When President Donald Trump arrives in Panama City later Monday, he’ll be in a county that supported him 3 to 1 over Hillary Clinton in 2016. But instead of the adulation he receives at his frequent MAGA rallies, Trump will face a group of Floridians who are hurting, many of whom have lost all that they have. The President will need to invoke his unofficial title of comforter-in-chief. On most days brash New Yorkers and good ol’ southern boys don’t always see eye to eye, but this is a chance for the President to channel his compassionate side and show these reddest of red Republicans that he has their back. 

Trump could take a cue from the man who will be by his side during this trip to Florida – Governor Rick Scott. Scott has been going non-stop since Michael hit Wednesday. He’s made trips every day to the impacted areas and taken steps to ensure the recovery stays on track.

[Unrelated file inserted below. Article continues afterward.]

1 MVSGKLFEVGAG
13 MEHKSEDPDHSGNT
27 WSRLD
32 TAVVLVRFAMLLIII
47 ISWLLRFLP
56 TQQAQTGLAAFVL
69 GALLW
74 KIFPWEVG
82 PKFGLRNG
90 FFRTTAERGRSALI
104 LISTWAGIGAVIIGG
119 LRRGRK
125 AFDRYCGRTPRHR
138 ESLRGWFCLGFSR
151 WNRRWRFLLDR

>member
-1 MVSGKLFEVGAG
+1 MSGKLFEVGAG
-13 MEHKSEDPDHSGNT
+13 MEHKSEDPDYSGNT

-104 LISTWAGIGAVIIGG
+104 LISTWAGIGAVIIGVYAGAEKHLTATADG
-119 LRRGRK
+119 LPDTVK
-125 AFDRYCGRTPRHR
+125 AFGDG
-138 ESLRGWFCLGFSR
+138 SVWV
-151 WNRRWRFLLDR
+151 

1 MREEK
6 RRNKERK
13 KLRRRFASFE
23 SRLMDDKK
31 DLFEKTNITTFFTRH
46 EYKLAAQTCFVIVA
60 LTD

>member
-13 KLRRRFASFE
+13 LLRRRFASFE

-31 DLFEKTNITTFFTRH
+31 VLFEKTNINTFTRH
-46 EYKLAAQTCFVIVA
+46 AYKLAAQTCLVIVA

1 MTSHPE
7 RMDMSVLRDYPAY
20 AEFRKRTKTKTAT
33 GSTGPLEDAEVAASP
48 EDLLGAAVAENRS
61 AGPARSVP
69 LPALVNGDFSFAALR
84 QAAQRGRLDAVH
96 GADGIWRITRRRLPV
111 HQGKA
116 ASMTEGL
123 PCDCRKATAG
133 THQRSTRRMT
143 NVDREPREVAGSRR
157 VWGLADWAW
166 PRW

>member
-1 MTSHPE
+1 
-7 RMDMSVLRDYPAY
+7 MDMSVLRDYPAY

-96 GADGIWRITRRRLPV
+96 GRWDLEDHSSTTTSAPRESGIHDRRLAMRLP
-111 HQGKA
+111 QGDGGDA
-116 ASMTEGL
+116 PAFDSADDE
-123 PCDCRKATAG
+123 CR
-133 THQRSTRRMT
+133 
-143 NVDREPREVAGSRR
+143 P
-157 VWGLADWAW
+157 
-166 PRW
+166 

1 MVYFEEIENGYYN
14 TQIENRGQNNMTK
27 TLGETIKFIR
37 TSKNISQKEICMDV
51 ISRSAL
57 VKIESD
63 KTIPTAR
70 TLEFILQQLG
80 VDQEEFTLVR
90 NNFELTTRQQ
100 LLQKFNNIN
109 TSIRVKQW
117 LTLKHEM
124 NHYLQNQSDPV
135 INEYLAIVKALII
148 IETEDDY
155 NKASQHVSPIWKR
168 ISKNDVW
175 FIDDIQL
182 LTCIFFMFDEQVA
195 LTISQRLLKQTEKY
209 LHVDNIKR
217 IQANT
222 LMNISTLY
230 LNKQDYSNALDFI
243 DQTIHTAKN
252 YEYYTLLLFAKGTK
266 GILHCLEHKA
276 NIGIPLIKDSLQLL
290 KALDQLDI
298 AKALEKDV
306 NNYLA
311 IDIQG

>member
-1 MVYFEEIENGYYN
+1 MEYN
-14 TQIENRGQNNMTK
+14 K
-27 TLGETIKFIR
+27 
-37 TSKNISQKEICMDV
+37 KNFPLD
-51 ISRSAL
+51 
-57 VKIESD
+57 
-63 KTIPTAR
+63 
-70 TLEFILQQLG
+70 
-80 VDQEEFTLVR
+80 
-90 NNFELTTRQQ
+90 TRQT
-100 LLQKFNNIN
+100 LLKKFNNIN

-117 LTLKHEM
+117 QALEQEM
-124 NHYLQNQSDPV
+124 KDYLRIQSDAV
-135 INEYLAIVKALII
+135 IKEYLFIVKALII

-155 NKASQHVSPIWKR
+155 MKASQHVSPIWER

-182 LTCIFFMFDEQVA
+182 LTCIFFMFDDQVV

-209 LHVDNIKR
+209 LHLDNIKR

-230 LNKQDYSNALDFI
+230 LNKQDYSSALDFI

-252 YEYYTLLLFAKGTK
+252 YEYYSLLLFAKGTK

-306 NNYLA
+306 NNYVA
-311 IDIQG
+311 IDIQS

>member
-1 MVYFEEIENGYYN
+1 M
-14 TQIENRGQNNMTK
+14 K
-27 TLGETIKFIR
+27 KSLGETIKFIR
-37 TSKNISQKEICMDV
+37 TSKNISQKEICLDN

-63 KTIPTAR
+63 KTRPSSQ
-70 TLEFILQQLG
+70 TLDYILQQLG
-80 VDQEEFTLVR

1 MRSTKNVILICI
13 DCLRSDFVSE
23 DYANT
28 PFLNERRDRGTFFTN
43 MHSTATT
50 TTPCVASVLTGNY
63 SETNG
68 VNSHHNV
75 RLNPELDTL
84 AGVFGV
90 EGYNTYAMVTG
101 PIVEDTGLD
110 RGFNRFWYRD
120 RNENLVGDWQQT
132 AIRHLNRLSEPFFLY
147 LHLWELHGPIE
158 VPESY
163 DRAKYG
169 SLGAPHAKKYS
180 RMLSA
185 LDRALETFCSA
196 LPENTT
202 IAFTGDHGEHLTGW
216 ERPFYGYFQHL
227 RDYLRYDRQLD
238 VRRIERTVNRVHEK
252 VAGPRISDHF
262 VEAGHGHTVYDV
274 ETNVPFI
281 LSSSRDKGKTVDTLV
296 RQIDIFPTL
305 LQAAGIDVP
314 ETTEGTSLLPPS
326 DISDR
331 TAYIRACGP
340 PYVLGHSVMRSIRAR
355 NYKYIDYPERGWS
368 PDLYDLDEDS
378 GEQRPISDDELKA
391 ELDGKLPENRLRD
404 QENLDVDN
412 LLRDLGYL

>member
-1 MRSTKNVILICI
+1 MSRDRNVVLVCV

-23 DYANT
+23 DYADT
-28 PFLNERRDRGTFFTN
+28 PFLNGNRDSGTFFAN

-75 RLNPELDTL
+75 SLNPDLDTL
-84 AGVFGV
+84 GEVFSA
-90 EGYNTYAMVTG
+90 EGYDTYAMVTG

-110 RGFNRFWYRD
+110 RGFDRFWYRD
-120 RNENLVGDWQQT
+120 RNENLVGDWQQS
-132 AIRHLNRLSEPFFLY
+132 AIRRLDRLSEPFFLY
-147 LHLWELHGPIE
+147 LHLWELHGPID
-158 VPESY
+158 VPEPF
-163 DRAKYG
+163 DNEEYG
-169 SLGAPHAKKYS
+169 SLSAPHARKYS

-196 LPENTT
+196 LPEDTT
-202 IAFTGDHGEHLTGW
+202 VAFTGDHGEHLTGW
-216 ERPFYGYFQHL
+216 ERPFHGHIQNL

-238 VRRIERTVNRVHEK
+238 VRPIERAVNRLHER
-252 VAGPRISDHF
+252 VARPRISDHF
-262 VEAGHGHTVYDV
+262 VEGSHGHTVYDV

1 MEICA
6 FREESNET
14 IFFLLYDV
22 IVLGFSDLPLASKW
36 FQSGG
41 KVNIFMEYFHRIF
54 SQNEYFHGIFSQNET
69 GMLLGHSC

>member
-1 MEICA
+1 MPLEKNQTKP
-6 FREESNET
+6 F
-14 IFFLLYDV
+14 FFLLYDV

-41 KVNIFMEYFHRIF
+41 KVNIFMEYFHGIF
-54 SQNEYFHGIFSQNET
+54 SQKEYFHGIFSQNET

Every time recovery efforts hit a road block, Scott has cleared the path. Here are two examples:

  • Bad cell phone service hindered first responders recovery efforts and kept victims from contacting their loved ones? Scott pressures cell phone companies to bring in portable towers and more personnel. He even ordered the Florida Highway Patrol to escort them to the impact areas.
  • Rural counties don’t get included in the initial President declaration allowing for individual assistance? Scott demands that FEMA expand the list of impacted areas, and gets his request in a matter of hours. 

There’s still plenty of work to do. Power is returning to Bay County. It’ll be even slower in rural areas impacted by the hurricane. 

And search and rescue still hasn’t completed its mission. There are at least 30 people unaccounted for in Mexico Beach, which took the direct impact of the hurricane. The death toll stands at 17 and many privately fear that number will go up. 

Clearly there’s a lot of pain in the region. Monday’s a chance for Trump to show empathy, something even his strongest supporters would acknowledge he often lacks.  But if there was ever a time a group of people needed to see that, it’s now. 

David Bishop is a native Floridian, husband and father. During his 30 year career, David has been a journalist, political operative and communications consultant.